was supposed to have amassed great Orders were issued on the part sums. Reports had been circulated of the duke of Hanover, to the that money was concealed in the soldier on guard at the palace gate, palace; but no one pretended to to stop Konigsmark as he came ascertain the precise place where down the private staircase before it was deposited. If luis spirit could jentioned; to force him by menaces be compelled to appear, that interof immediate death to follow, and esting secret mightbc extorted from then to shut him into a subterranean kim. Thus curiosity combining vault or cellar, which was indicated. with avarire, or at least with the The soldier punctually executed the hope of discovering a considerable commission, without knowing or treasure, prompted prince Charles suspecting the consequence. It to name his uncle, as the object of would seem that the count neither the experiment. made nor attempted resistance; On the appointed night,' fur a fact which proves cithcr his want Schrefert naturally preferred of courage, or of any means of de- darkness, as not only more private fence; unless we suppose that con- in it itselt, but better calculated for fiding in his innocence, he tock to the effect of incantations, the comprecaution for his Security, and was unsuspicious of an intention to Of raising : deceased person. interrupt his passage out of the $ The pre chied magician.
pany assembled. They were nine- sembling more the effect produced teen in number, of whom I person- by a number of wet fingers drawn ally know several, who are persons over the edge of glasses, than any of consideration, character, and thing else to which it could well be respectability. When they were compared. This sound announced, met in the great gallery of the pa- as he said, the arrival of his good lace, the first object of all present or protecting spirits, and seemed was to secure the windows and to encourage him to proceed. A doors, in order equally to prevent short time afterwards a yelling was intrusion or deception. As far as heard, of a frightful and unusual precaution could effect it, they did nature, which came, he declared, So, and were satisfied that nothing from the malignant spirits, whose except violence could procure ac- presence, as it seems, was necescess or entrance. Schrepfer then sary and indispensable to the comacquainted them, that the act which pletion of the catastrophe. he was about to perform, would de- The company were now, at least mand all their firmness, and advised the greater part, electrified with them to fortify their nerves by par. amazement, or petrified with hor. taking of a bowl of punch, which ror; and of course, fully prepa. was placed upon the table. Seve- red for every object which could be ral of them, indeed, as I believe, presented to them. Schrepfer conall except one or two, thinking the tinuing his invocations, the door exhortation judicious, very readily suddenly opened with violence, and followed it; but, the gentleman something that resembled a black from whom I received these parti- ball or globe, rolled into the room. culars, declined the advice. “I It was invested with smoke or cloud, am come here," said he to Schrep- in the midst of which appeared to fer, “ to be present at raising an be a human face, like the counte. apparition. Either I will see all nance of the chevalier de Saxe ; or nothing. My resolution is taken, much in the same way, it would and no inducement can make me seem, that Corregio or Hannibal put any thing within my lips." Carrache have represented Jupiter Another of the company, who pre- appearing to Semele. From this served his presence of mind, placed form issued a loud and angry voice, himself close to the principal door, which exclaimed in German, “ Cari in order to watch if any one at was wolte du mit mich ?" « Charles tempted to open or force it. These what wouldst thou with me? Why preparatory steps being taken, the dost thou disturb me?" great work began with the utmost Language, as may be supposed, solemnity.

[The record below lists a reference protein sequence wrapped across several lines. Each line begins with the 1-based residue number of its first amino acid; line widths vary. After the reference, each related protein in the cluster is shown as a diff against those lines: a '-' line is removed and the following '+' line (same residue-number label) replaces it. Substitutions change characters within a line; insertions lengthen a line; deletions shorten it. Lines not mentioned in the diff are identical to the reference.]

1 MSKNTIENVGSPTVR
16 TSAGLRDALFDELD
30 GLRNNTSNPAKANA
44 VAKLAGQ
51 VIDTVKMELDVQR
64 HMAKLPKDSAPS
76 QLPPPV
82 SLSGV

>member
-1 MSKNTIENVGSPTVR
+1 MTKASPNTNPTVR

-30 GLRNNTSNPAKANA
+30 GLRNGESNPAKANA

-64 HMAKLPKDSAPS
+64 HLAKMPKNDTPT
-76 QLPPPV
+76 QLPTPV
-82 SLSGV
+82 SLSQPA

can ill describe the consternation Schrepfer commenced it, by re- produced among the spectators at tiring into a corner of the gallery, such a sight. Either firmly perwhere, knecling down, with many suaded that the appearance which mysterious ceremonies, he invoked they beheld, was spiritual and inthe spirits to appear, or rather to tangible; or deprived of resolution come to his aid, for it is allowed to approach and attempt to seize that none were ever visible. A it, they appear to have made no very considerable time elapsed be. effort to satisfy themselves of its infore they obeyed; during which in- corporeal nature. The prince, terval he laboured apparently under whose impious curiosity had sumgreat agitation of body and mind, be- moned his uncle's ghost, and to ing covered with a violent sweat and whom, as the person principally almost in convulsions, like the Py- responsible, the spectre addressed thoness of antiquity. At length, a itself, far from manifesting cool. loud clatter was heard at all the ness, or attempting reply, betrayed windows on the outside ; which was the strongest marks of horror and Buon followed by another noise, re- ccntrition. Throwing himself on